COVID-19 in Our Prisons
[Description of photo below: Jennifer sits at a desk, with hands outstretched, engaged in discussion with William Peeples, a black man with glasses and a greying beard. Cement brick walls surround them. A chalkboard appears on the left of the frame.]
When I was last inside Stateville Correctional Center—the maximum-security prison where most of the work of the Northwestern Prison Education Program (NPEP) takes place—COVID-19 was not yet at the forefront of public consciousness. We talked about final exams and papers, new courses for the Spring Quarter, and an upcoming book event to which we were all looking forward. And then we received a notice from the prison, which told us that it was on lockdown and that all classes and programs were canceled. Overnight, our students went from courses and study hall 4–5 times per week to virtually never leaving their cells.
For the NPEP students, the hours that they spend in the classroom and the interactions that they have with the faculty members and students from Northwestern’s Evanston and Chicago campuses are a lifeline to a world that is otherwise largely closed off to them. For three sacred hours each day, the men in the class are students and classmates, poets and writers, friends and mentors. In the classrooms, there are no bars, no correctional officers, and no handcuffs. The COVID-19 lockdown has robbed the students not only of their entire educational community, but also of the most humanizing and empowering space of their lives.
[Description of photo below: NPEP student, Abdul-Malik Muhammad, who wears glasses, writes on the chalk board with his right hand while William Peeples and Jennifer look on.]
Our NPEP students do not have access to computers or the internet, and faculty members are not allowed to have phone calls with them, so at present there is no communication of any sort between us. No online courses, no office hours via Zoom, no e-mails back-and-forth. One day last week, my daughter and I hopped in the car and drove to Stateville to participate in a solidarity caravan. We beeped our horn as we passed the wall surrounding the prison and held up a sign through the sunroof, hoping that somehow word would get back to our students that we are here and are thinking of them. While Zoom is no substitute for in-person meetings with our on-campus students, it is infinitely better than this.
There are no in-person visits of any kind at Stateville, so our students are also cut off from all outside family members and friends. Ironically, while they are experiencing intense psychological and emotional isolation through separation from their loved ones, there is, at the same time, no social or physical distancing possible from one another. They share small cells in crowded cell houses in a highly populated prison. Toilets are inches from bunk beds, cleaning supplies are limited, and health care is often minimal.
Currently at Stateville, there are almost 200 confirmed cases of COVID-19, and 5 incarcerated people have died from the virus. At least 3 of our students have tested positive for COVID-19. At the same time that our NPEP students are confined to their cells, then, they live in terror that their prison sentence will become a death sentence. Because of the large populations, shared spaces, unsanitary conditions, and poor medical facilities, prisons and jails are repeatedly described as COVID-19 “petri dishes.”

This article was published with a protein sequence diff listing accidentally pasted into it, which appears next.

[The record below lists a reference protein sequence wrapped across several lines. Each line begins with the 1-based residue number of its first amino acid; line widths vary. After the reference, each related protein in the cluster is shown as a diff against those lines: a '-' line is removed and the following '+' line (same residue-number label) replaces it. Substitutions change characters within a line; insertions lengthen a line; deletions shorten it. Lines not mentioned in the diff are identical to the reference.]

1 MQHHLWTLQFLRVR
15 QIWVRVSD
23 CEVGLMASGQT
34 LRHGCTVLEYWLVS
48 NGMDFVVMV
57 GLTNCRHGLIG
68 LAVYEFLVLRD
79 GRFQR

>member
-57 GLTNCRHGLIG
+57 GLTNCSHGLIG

We have all felt the weight of isolation during this time, but for many of us, we have the autonomy to make choices about where we go, and with whom to quarantine. Many of us are in our homes or apartments, working from our computers, connecting with others via phone calls and Zoom, going outside for walks or runs, and hugging our closest loved ones. For the over 2 million people incarcerated in this nation, including our cherished NPEP students, this quarantine is wreaking havoc on their lives in ways unimaginable to most of us.
[Description of photo below: Seated at a desk, William Peeples jokes with another student, Anthony Triplett who sits in a desk to the left of Peeples. Northwestern history professor Benjamin Frommer, who is laughing and writing, sits at a desk to the right of Peeples. Jennifer, who is laughing and gesturing toward Triplett, sits to the right of Frommer.]
There are several ways to support people who are incarcerated during this devastating time:
- Write letters to your governors supporting efforts to decarcerate, especially people who are medically vulnerable and over the age of 55.
- Support organizations in your states providing reentry services for formerly incarcerated people, including housing, educational opportunities, and employment.
- Donate to efforts to provide COVID-19 mitigation supplies to prisons and jails, such as the work we are doing at NPEP: https://sites.northwestern.edu/npep/.
Jennifer Lackey is the Wayne and Elizabeth Jones Professor of Philosophy at Northwestern University and the Director of the Northwestern Prison Education Program. Most of her research is in the area of social epistemology, with a recent focus on issues involving credibility and false confessions, the epistemology of groups, and testimonial injustice. Jennifer is the winner of the Dr. Martin R. Lebowitz and Eve Lewellis Lebowitz Prize for Philosophical Achievement and Contribution and the Young Epistemologist Prize, and has received grants and fellowships from the Mellon Foundation, the American Council of Learned Societies, and the National Endowment for the Humanities.